Serving the seafarer: Glenys Jackson OBE
As Seafarers’ Awareness Week commences, we sat down with Glenys Jackson, who is being honoured for her work in making UK seafarers some of the world’s best trained
Glenys Jackson, director of the Merchant Navy Training Board (MNTB), was named last week in the Queen’s Birthday Honours and is to receive an OBE for her services to recruitment and training seafarers. We asked Glenys how the recognition came about.
What is your background and how did you come to join the MNTB?
I’m an ex-primary school teacher. I moved into educational consultancy, working with a whole range of industries to develop training programmes, occupational standards and related vocational qualifications at national level. I thought it would be good to concentrate on one industry and a new development manager role came up with the MNTB. I’ve been here for 17 years now.
Of which achievements are you most proud and why?
Developing the whole Careers at Sea brand and range of promotional activities and campaigns, including the hugely successful Ambassador programme and the STV Merchant Navy TV series. I’m also pleased that the current apprenticeship developments are nearing completion and that we will have a full suite of rating apprenticeships covering deck, engine room, catering and onboard services rating roles . I have also been busy rewriting our MNTB short course criteria; updating cadet training programme requirements and developing our course recognition services’ kitemark of good practice in training provision, as well as supporting the Maritime Educational Foundation to deliver its seafarer and industry support funding. They have all made a real difference to UK seafarer education and training.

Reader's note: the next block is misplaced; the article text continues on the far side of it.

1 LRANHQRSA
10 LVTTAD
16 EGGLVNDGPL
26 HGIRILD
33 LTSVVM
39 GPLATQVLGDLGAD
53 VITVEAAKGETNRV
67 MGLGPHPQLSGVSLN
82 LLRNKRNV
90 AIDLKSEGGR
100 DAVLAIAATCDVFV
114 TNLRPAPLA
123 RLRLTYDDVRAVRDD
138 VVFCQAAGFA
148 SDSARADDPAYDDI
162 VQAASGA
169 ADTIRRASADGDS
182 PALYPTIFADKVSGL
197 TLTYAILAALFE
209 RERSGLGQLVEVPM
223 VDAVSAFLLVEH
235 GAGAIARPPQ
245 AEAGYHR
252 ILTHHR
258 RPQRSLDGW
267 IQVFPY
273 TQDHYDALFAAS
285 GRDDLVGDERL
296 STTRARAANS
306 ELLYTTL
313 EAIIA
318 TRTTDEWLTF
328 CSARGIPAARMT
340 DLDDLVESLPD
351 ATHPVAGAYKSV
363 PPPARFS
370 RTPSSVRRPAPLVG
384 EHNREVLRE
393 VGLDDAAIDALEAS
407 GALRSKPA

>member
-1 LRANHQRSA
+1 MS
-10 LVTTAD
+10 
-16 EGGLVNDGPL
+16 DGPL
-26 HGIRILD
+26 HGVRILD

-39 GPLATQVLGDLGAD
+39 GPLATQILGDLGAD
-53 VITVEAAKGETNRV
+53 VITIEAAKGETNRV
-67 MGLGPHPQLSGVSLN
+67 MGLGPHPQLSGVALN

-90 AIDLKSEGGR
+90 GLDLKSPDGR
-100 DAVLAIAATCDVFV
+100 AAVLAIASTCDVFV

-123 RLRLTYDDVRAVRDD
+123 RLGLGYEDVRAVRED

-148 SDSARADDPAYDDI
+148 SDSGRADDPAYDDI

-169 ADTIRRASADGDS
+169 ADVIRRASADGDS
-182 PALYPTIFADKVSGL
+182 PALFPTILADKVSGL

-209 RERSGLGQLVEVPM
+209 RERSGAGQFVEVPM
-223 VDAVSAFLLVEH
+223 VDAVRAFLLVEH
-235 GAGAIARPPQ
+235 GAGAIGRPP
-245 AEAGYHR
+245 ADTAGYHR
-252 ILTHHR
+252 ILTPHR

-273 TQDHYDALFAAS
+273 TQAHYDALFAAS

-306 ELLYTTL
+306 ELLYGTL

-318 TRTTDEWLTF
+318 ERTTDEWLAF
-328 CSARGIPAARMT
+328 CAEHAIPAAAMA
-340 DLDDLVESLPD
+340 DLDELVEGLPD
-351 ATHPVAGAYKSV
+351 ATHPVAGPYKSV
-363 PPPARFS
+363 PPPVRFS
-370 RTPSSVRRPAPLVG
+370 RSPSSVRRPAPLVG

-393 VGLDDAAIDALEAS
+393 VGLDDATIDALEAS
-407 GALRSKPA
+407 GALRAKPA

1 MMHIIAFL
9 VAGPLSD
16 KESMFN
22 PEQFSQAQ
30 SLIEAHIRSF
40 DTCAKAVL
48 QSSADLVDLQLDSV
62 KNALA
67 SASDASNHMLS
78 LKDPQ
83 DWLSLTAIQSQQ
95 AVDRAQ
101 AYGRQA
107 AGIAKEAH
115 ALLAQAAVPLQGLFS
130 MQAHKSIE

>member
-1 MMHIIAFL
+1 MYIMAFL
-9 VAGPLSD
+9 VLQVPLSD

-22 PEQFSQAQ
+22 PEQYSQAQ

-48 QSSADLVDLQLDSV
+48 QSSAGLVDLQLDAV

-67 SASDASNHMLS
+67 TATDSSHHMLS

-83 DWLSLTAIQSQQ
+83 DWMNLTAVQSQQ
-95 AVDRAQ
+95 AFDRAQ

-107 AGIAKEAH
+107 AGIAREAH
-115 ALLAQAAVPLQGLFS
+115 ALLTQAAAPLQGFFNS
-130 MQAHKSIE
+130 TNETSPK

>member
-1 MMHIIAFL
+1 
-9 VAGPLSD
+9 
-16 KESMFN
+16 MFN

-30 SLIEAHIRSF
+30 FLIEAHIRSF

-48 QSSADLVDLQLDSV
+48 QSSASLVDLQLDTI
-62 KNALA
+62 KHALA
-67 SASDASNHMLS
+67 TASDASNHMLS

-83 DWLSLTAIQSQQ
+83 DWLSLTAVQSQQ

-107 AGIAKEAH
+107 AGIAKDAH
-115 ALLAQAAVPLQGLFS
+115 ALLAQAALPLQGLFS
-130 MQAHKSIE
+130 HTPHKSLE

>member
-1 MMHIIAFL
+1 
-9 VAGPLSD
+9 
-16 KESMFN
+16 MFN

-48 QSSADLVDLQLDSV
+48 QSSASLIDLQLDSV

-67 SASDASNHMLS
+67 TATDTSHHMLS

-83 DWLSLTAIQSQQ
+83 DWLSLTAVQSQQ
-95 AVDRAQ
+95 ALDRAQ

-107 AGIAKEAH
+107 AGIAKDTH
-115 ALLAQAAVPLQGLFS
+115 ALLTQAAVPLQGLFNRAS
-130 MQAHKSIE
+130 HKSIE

Why is the MNTB of national importance to the UK?
The MNTB brings together all aspects of seafarer education and training to ensure a comprehensive, cohesive and quality system across the UK, which produces highly respected and expert UK seafarers.
What do you think is the next big challenge affecting UK seafaring? How can this be overcome?
One major challenge is to make a significant increase to the number of UK officer cadets and ratings apprentices. We need to take advantage of Brexit opportunities that may become apparent in this regard and securing and accessing increased funding to support training costs will help.
The other great challenge affecting UK seafaring will be developing training requirements to best equip seafarers with the skills and knowledge to operate and utilise technology, big data, smart and autonomous systems.
Do you have any funny/quirky/treasured anecdotes of your time in the role that you’d like to share?
Our Careers At Sea badges caused some consternation amongst seafarers as they are somewhat tongue in cheek – to help appeal to young people but not hugely appreciated by some of those in the industry – for example, “You talk a load of ship”, “Ship for brains”, “Ship-faced”, “Up ship creek”!
Another highlight was the MNTB winning the Lloyd’s List Investors in People award for the Merchant Navy Foundation Degree.
Glenys' greatest hits
The Philippine Center for Advanced Maritime Simulation and Training (PHILCAMSAT) achieves MNTB course recognition for its ‘Human element in leadership training’, 2016
The Maritime Educational Foundation's launch event, June 2016.
Visiting Shanghai with the Maritime UK Trade Mission, March 2017.
Addressing trade delegates in Shanghai.